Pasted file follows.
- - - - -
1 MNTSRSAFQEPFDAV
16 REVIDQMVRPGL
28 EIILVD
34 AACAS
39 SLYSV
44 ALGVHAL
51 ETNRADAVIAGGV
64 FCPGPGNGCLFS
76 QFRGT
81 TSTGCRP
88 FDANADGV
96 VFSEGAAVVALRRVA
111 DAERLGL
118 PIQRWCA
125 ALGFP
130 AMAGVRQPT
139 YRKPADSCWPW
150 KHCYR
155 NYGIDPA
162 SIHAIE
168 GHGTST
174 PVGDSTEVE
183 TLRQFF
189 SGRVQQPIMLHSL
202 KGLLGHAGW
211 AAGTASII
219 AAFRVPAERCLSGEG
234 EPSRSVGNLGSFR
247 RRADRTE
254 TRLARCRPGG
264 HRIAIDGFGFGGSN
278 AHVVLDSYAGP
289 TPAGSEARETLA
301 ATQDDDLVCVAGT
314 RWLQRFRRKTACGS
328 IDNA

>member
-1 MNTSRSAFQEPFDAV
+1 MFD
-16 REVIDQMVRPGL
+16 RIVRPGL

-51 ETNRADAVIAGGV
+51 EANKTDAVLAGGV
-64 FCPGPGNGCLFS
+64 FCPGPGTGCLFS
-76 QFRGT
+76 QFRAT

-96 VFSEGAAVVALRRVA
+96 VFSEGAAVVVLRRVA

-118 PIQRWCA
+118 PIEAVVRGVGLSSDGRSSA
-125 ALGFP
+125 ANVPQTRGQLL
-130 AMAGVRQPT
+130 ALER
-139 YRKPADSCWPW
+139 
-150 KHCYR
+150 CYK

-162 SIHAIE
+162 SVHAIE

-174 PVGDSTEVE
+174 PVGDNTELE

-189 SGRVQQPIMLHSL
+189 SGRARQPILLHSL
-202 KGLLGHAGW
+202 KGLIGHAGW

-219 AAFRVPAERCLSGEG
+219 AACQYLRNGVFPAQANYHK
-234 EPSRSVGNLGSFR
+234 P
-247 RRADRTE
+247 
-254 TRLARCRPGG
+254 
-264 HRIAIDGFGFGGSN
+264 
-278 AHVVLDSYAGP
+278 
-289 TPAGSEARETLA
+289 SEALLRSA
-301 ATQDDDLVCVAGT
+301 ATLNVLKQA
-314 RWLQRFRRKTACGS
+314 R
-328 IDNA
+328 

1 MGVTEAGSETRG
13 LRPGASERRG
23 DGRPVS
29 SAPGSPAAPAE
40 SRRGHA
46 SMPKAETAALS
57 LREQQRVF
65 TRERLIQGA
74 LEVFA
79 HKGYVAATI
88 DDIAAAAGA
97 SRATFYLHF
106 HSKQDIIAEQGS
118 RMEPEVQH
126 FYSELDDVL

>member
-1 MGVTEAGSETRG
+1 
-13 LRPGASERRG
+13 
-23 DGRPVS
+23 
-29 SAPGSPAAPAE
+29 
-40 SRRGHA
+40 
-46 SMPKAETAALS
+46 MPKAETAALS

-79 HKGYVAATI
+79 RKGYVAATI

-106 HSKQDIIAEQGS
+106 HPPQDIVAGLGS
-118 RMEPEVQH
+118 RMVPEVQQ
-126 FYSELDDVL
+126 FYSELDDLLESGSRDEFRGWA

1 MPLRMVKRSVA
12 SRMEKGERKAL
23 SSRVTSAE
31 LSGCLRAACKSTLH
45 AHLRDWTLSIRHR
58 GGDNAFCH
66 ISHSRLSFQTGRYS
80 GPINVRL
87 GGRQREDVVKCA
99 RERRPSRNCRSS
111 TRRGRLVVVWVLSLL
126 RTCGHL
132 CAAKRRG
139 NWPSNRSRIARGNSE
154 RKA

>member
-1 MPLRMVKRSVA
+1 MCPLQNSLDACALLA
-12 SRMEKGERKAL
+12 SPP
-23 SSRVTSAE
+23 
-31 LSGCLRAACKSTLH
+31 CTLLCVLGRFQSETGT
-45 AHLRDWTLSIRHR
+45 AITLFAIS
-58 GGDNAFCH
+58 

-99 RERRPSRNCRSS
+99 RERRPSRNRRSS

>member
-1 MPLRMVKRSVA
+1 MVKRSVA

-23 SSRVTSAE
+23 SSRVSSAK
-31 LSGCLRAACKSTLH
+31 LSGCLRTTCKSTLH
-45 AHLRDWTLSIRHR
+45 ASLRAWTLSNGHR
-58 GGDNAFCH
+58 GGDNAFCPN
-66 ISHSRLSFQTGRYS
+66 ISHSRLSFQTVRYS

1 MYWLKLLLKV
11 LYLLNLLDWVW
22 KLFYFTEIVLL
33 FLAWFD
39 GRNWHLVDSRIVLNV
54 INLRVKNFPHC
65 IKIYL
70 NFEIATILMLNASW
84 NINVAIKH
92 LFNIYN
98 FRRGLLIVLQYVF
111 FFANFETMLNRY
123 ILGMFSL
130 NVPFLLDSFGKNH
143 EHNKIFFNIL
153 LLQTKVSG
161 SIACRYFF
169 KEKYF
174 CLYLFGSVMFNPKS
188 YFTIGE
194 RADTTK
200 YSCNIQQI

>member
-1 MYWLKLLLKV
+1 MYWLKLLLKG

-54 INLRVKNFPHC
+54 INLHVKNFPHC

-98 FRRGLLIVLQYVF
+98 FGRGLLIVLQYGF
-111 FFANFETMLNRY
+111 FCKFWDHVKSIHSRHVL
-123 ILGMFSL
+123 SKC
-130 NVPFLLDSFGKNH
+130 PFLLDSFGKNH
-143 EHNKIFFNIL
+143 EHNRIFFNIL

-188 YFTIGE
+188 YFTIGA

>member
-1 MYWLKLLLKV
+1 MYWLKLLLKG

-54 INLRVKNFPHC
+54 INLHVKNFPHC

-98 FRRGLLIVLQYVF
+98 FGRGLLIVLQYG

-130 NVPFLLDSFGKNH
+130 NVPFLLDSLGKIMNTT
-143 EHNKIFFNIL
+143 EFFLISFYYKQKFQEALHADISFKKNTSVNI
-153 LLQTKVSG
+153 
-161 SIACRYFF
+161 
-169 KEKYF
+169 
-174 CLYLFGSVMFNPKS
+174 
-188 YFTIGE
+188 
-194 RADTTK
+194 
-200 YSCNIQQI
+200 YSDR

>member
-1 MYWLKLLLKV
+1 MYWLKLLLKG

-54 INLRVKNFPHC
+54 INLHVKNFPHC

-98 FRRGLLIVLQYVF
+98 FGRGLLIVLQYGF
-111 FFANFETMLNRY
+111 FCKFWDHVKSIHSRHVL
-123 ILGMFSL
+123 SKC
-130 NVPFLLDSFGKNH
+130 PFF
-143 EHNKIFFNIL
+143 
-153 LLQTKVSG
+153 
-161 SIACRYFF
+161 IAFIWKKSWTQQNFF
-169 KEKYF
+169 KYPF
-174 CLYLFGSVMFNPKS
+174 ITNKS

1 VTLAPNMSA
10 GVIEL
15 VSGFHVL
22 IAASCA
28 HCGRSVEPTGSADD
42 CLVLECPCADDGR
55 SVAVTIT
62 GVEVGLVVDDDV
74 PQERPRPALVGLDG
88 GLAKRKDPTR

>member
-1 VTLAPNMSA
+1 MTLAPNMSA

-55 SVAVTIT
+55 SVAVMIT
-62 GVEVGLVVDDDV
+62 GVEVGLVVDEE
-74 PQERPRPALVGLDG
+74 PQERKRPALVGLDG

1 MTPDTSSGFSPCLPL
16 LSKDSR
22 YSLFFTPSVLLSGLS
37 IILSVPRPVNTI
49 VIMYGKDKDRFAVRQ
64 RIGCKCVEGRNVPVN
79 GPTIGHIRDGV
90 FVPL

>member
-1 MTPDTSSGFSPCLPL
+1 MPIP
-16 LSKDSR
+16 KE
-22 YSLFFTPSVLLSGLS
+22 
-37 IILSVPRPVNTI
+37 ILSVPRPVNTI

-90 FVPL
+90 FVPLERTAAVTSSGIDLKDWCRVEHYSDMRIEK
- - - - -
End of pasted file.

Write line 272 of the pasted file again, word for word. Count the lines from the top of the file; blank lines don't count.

+74 PQERKRPALVGLDG